Government minister Mark Harper tells BBC that autonomous cars will improve road safety and personal freedom
The United Kingdom could be only a couple of years away from witnessing self-driving cars on public roads, according to a government minister.
Transport secretary Mark Harper made the prediction on Wednesday that self-driving cars will likely be on UK roads by 2026, when he was speaking to BBC Radio 4’s Today programme.
It comes after the UK government in early November had announced plans for new legislation (Automated Vehicles legislation) to deliver autonomous driving in the UK. Under that legislation, the UK plans to make the manufacturers of self-driving cars (rather than the owners of self-driving cars) to be legally liable for any crashes.
Government and self-driving
The issue of self-driving cars has been on the government’s radar (ahem) for a very long time now.
The coalition government in 2014 for example opened a £150 million government-sponsored centre in Milton Keynes to develop driverless cars and improve the country’s transport networks across air, land and sea.
And in 2016 the government gave the green light to a trial of driverless HGV lorries on Britain’s roads.
Then in 2017 the government pledged £8.1 million in funding for trials of a convoy of HGV lorries synching their moves in order to slash fuel costs and congestion, as well as lower emissions when transporting goods on British roads.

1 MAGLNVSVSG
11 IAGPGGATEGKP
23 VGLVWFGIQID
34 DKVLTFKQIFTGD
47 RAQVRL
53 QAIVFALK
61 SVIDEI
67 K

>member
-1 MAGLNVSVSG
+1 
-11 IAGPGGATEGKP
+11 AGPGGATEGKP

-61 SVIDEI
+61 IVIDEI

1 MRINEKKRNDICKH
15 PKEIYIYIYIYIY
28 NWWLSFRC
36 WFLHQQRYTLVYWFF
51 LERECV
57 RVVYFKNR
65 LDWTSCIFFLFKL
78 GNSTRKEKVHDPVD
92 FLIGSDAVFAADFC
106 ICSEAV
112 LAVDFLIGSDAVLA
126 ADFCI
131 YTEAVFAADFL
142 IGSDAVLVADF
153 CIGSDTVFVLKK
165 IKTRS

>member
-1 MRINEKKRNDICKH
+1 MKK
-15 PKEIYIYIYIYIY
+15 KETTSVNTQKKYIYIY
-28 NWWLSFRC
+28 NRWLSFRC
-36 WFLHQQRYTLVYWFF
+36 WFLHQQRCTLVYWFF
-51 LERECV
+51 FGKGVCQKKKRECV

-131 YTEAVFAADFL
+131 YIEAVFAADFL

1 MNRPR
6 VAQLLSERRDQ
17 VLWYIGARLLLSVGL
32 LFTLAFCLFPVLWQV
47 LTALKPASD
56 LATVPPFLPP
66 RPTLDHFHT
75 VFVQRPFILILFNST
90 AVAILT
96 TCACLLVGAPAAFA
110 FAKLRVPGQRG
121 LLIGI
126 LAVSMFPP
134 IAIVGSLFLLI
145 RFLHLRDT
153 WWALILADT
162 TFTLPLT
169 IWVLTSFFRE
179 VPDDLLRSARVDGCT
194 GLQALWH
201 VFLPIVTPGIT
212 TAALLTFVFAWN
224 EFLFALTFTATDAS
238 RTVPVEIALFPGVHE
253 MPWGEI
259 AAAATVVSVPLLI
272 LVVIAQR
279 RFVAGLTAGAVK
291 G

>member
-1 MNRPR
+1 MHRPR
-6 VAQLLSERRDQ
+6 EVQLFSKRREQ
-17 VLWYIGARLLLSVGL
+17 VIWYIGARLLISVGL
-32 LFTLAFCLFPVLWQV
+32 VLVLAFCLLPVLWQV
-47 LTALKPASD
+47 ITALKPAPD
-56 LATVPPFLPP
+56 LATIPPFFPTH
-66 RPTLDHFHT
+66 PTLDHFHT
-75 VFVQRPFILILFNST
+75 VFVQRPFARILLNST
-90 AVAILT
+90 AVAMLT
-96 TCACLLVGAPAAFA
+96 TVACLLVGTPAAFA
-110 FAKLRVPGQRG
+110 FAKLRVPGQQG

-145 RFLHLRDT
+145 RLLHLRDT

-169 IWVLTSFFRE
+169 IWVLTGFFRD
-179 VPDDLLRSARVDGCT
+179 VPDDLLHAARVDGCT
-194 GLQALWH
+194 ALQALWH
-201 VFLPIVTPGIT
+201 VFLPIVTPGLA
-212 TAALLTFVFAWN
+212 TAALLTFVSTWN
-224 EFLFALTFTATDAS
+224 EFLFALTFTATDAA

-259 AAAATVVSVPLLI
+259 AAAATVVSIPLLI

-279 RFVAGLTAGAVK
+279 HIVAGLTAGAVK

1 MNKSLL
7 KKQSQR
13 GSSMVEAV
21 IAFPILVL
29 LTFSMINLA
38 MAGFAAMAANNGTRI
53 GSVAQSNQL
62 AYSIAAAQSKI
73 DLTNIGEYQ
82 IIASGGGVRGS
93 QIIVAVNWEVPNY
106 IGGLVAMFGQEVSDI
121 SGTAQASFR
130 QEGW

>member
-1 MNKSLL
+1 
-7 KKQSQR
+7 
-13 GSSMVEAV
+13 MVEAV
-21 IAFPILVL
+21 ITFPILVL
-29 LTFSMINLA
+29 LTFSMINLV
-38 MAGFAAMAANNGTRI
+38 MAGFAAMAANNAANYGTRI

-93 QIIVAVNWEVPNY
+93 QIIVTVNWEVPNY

Also in 2017 the government’s Department for Transport (DfT) announced that according to official computer modelling, driverless cars would cut delays and reduce journey times.
That came after a 2016 reported had claimed that the introduction of driverless cars to Britain’s roads would lead to a major drop in accidents and provide a huge boost to the nation’s economy.
In August 2020 the government said it was considering proposals that could allow the use of self-driving cars in the slow lane of UK motorways.
In April 2021 the government approved the use of self-driving cars on British motorways.
Driverless cars are a fairly common sight in Milton Keynes, as the British city has played host to other trials over the past decade, including driverless pods, as well as delivery robots that drive slowly on the pavement in order to deliver shopping to people’s homes, or a Costa Coffee to a person.
But the UK has lagged behind other countries, such as the United States which has seen San Francisco and parts of Phoenix play host to driverless robotaxis for a number of years now.
Now the UK transport secretary Mark Harper has told BBC Radio that he has personally seen the technology being used in California, and said he wants people to have “confidence” in a proper safety regime.
“The legislation is going through parliament at the moment, so hopefully we’ll get that through parliament by the end of 2024,” he reportedly said.
“Probably by as early as 2026 people will start seeing some elements of these cars that have full self-driving capabilities being rolled out,” he added.
Harper insisted autonomous driving will be rolled out “gradually” and would be up to individuals if they want to use it.
“It has a huge number of potential uses, the obvious one is 88 percent or so of road traffic collisions we see today are caused by driver error of some description,” he told the BBC.
“There is a real potential for this sort of technology to actually improve safety on the roads, not just for drivers, not just for passengers, but for other vulnerable road users – pedestrians, cyclists – to really improve road safety, which is a real win for everybody,” he reportedly said.